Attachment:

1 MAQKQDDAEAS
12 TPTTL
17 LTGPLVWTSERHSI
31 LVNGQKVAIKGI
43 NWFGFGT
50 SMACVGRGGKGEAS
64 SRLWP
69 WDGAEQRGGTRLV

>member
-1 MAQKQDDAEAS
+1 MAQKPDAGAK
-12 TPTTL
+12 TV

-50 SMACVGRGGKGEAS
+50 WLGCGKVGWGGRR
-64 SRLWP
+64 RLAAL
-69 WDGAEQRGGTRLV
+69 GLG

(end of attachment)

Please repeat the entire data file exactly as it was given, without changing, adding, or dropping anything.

1 MAQKQDDAEAS
12 TPTTL
17 LTGPLVWTSERHSI
31 LVNGQKVAIKGI
43 NWFGFGT
50 SMACVGRGGKGEAS
64 SRLWP
69 WDGAEQRGGTRLV

>member
-1 MAQKQDDAEAS
+1 MAQKPDAGAK
-12 TPTTL
+12 TV

-50 SMACVGRGGKGEAS
+50 WLGCGKVGWGGRR
-64 SRLWP
+64 RLAAL
-69 WDGAEQRGGTRLV
+69 GLG